"From the day Tom was born, everything that we ever applied for has been a dog fight"
Tom Winters got mobility support of €104 a month which is now being withdrawn
Case studiesPeople receiving mobility allowances have expressed their dismay over news the support payments are to be discontinued.
Niall Winters said he and his wife are already hard pressed to provide for their 16-year-old son, Tom, who has Duchenne muscular dystrophy.
He said that Tom, a “full time” wheelchair user, is particularly susceptible to pneumonia, so “we have to have the heat on at all times because he hasn’t got the muscles or the strength to fight cold. It takes an awful lot with the price of oil at the moment to even heat our house”.
Twice a month he drives Tom from their home in Trim, Co Meath to Limerick for power soccer, a version of football for wheelchair users. “It costs me at least €100 to go up and down to Limerick, to buy him food and to put diesel into the van.”
Tom was recently granted mobility support of €104 a month “and now they’re taking it away from him”, his father said.
“From the day Tom was born, everything that we ever applied for has been a dog fight. You feel like you’re after being in a battle, and when you think you’ve kind of won the battle . . . then you get a kick in the teeth.”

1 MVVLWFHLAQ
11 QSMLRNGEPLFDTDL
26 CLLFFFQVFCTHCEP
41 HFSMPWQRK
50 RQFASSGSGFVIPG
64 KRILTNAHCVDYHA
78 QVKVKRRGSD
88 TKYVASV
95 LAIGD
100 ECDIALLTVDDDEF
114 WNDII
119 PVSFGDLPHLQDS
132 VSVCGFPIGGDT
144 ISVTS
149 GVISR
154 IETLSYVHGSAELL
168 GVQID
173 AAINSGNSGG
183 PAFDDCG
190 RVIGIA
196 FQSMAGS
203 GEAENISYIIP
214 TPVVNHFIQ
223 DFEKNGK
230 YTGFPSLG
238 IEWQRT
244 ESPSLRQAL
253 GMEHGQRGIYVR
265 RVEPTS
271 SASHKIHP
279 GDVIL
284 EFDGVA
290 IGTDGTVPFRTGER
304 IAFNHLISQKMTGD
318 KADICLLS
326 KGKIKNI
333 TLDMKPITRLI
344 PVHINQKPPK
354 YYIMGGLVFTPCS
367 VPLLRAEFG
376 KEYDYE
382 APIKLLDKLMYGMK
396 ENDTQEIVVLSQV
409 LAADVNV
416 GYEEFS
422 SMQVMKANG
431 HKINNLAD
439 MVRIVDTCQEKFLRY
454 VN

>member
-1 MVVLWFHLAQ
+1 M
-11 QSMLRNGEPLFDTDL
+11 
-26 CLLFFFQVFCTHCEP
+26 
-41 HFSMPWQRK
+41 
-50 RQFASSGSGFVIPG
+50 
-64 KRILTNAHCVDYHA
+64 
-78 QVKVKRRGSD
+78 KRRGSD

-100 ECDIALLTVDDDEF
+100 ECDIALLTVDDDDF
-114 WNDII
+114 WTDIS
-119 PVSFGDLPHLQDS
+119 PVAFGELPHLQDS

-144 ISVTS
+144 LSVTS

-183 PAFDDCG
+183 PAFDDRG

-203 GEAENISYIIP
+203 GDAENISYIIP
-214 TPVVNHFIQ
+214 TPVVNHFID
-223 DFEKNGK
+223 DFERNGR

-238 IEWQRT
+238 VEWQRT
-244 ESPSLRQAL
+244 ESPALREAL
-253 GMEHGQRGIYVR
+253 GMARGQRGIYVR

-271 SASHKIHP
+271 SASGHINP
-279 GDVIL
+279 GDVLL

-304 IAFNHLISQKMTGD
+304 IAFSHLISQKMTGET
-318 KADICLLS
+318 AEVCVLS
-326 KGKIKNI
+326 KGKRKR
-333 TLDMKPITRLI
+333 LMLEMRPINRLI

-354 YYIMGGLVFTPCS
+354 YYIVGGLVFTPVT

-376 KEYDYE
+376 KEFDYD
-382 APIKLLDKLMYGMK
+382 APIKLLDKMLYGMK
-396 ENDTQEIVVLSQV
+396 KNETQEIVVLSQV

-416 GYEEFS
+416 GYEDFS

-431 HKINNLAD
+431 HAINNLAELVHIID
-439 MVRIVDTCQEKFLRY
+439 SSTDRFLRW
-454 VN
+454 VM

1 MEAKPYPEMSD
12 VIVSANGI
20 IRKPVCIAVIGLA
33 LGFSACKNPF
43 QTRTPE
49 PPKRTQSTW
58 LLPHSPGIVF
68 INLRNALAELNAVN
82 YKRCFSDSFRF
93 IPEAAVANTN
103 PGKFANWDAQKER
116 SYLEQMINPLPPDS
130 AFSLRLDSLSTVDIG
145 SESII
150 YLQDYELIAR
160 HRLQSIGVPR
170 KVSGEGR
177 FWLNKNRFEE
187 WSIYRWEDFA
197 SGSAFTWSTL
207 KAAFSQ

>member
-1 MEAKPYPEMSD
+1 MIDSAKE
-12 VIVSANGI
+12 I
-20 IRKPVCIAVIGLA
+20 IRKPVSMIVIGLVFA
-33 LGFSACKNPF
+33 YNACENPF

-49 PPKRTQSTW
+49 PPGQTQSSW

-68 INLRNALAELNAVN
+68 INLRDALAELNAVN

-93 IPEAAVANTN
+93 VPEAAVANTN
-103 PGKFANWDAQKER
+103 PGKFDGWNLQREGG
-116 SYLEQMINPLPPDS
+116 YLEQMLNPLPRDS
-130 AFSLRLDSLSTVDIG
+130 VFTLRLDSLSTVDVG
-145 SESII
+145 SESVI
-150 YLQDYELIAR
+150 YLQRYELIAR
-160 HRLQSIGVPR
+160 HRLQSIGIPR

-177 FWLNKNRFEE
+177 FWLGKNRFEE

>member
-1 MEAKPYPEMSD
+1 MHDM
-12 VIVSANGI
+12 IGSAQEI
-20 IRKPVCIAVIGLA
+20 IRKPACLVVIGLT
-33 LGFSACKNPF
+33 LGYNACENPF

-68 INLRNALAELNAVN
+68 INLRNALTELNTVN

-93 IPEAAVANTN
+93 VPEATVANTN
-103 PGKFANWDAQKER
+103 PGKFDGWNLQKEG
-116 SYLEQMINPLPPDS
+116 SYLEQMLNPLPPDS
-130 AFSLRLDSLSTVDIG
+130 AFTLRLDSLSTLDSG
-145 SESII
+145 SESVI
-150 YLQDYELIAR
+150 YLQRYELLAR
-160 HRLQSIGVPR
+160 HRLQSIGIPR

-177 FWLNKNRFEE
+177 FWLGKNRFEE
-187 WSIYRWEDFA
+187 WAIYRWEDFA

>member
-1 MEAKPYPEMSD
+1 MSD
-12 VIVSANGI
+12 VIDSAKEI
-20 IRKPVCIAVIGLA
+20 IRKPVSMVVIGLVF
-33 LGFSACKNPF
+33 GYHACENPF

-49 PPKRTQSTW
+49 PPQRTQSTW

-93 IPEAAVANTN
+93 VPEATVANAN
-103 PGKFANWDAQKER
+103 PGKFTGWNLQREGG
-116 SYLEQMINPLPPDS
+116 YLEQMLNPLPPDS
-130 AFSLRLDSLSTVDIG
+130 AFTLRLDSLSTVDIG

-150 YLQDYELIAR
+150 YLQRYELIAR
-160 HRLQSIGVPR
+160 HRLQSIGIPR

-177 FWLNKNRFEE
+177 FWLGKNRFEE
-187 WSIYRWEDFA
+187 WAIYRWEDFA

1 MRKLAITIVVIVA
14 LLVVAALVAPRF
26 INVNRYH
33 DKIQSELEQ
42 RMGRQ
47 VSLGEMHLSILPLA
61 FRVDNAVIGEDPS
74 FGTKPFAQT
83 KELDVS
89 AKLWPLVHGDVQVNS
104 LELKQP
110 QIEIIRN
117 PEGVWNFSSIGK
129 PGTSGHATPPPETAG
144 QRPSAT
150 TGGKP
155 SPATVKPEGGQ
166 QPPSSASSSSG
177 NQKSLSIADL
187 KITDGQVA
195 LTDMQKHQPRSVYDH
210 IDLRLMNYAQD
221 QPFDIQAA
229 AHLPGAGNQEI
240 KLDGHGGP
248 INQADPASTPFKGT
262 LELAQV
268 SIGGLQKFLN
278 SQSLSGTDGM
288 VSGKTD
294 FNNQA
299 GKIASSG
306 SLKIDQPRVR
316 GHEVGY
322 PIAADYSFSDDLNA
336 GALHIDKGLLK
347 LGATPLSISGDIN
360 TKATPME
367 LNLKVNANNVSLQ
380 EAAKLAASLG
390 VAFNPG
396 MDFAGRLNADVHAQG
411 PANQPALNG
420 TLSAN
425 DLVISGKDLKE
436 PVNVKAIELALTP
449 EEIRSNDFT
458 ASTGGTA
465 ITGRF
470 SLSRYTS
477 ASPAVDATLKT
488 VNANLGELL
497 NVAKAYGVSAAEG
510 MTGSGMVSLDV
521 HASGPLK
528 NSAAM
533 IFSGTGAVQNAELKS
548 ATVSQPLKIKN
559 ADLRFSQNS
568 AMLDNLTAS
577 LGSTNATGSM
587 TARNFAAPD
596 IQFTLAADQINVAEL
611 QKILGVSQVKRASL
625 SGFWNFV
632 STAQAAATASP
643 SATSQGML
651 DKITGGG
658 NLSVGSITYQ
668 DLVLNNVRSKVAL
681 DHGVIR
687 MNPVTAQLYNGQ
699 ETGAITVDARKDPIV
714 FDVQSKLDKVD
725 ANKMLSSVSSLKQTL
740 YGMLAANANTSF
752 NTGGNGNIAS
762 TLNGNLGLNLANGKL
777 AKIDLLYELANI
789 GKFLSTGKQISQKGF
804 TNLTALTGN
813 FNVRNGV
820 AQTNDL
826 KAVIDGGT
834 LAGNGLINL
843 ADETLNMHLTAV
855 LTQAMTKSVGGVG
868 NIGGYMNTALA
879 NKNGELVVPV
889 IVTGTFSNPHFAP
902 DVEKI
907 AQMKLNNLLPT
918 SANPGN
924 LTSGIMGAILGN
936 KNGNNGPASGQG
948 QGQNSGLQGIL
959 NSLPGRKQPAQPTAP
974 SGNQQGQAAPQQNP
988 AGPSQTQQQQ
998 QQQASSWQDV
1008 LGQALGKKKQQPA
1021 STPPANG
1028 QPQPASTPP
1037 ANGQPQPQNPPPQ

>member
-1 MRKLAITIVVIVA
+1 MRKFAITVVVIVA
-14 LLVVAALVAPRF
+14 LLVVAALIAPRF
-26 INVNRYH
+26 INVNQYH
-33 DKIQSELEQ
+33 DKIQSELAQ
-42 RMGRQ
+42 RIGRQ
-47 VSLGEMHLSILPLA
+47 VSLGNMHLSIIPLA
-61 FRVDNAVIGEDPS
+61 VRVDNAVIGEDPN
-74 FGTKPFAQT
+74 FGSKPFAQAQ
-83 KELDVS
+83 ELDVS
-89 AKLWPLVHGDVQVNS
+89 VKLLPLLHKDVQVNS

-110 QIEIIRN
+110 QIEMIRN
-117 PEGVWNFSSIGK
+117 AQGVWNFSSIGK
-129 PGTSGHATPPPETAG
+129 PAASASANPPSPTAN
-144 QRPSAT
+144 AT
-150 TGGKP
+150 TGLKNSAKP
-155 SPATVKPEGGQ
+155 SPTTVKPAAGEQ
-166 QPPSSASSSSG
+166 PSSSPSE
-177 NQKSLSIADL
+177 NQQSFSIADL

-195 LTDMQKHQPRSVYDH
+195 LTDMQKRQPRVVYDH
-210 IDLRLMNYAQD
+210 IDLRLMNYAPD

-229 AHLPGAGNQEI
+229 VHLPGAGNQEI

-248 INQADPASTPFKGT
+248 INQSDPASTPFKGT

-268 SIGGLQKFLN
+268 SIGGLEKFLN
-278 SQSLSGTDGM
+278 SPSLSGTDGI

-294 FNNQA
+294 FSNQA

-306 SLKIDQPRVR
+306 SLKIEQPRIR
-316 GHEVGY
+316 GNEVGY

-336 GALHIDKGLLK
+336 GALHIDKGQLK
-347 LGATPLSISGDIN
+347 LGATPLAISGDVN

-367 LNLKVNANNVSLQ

He said Tom constantly hears that things can not be done because there is no money. “That’s the last thing he’s going to hear before he dies. I haven’t even got the money to bury him . . . and then they come along and do this. I really am upset over it.
“How can you give a TD travelling expenses and then take away travelling expenses from a child that can’t even move and the only bit of enjoyment he has in life is this soccer that he goes to.”
Meanwhile, Darragh Moore (44) said he was “shocked and appalled” by the decision. “I’m a wheelchair user, I have multiple sclerosis, I’m losing my eyesight, so I rely very heavily on the allowance I receive towards taxis and the like so that I can get from A to B,” he said. Mr Moore, a former PR consultant from Greystones, Co Wicklow, said wheelchair users have been hit particularly hard by recent cutbacks.
“We’ve all been hit. I can’t see very well so what’s the alternative? Stay at home, don’t go anywhere; it’s not very encouraging, really.”